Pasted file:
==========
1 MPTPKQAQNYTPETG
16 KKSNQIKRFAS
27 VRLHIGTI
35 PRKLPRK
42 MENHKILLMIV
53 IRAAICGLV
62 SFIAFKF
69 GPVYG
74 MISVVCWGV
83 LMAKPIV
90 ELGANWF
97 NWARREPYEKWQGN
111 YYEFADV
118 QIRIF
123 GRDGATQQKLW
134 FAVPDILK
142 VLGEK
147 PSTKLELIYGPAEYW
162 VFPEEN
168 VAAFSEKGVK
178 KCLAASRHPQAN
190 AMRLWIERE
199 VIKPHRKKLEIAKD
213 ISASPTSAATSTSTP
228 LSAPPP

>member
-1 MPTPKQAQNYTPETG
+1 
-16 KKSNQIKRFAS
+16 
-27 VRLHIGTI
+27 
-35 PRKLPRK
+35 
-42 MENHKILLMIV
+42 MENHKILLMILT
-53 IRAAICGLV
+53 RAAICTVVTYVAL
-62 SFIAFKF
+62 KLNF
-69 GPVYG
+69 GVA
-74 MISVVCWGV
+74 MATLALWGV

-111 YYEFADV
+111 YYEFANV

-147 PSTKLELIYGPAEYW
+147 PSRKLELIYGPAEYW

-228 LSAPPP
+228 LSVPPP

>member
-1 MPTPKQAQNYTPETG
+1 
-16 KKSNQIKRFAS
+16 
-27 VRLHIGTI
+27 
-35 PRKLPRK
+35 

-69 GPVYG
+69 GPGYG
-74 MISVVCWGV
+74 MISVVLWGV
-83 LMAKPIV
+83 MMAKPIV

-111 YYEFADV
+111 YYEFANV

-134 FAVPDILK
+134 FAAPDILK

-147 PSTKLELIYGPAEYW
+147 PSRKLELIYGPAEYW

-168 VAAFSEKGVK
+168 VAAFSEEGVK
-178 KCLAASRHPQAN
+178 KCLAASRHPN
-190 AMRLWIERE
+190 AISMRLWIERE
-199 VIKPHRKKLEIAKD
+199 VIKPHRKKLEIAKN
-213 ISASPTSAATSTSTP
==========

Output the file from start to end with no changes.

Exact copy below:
1 MPTPKQAQNYTPETG
16 KKSNQIKRFAS
27 VRLHIGTI
35 PRKLPRK
42 MENHKILLMIV
53 IRAAICGLV
62 SFIAFKF
69 GPVYG
74 MISVVCWGV
83 LMAKPIV
90 ELGANWF
97 NWARREPYEKWQGN
111 YYEFADV
118 QIRIF
123 GRDGATQQKLW
134 FAVPDILK
142 VLGEK
147 PSTKLELIYGPAEYW
162 VFPEEN
168 VAAFSEKGVK
178 KCLAASRHPQAN
190 AMRLWIERE
199 VIKPHRKKLEIAKD
213 ISASPTSAATSTSTP
228 LSAPPP

>member
-1 MPTPKQAQNYTPETG
+1 
-16 KKSNQIKRFAS
+16 
-27 VRLHIGTI
+27 
-35 PRKLPRK
+35 
-42 MENHKILLMIV
+42 MENHKILLMILT
-53 IRAAICGLV
+53 RAAICTVVTYVAL
-62 SFIAFKF
+62 KLNF
-69 GPVYG
+69 GVA
-74 MISVVCWGV
+74 MATLALWGV

-111 YYEFADV
+111 YYEFANV

-147 PSTKLELIYGPAEYW
+147 PSRKLELIYGPAEYW

-228 LSAPPP
+228 LSVPPP

>member
-1 MPTPKQAQNYTPETG
+1 
-16 KKSNQIKRFAS
+16 
-27 VRLHIGTI
+27 
-35 PRKLPRK
+35 

-69 GPVYG
+69 GPGYG
-74 MISVVCWGV
+74 MISVVLWGV
-83 LMAKPIV
+83 MMAKPIV

-111 YYEFADV
+111 YYEFANV

-134 FAVPDILK
+134 FAAPDILK

-147 PSTKLELIYGPAEYW
+147 PSRKLELIYGPAEYW

-168 VAAFSEKGVK
+168 VAAFSEEGVK
-178 KCLAASRHPQAN
+178 KCLAASRHPN
-190 AMRLWIERE
+190 AISMRLWIERE
-199 VIKPHRKKLEIAKD
+199 VIKPHRKKLEIAKN
-213 ISASPTSAATSTSTP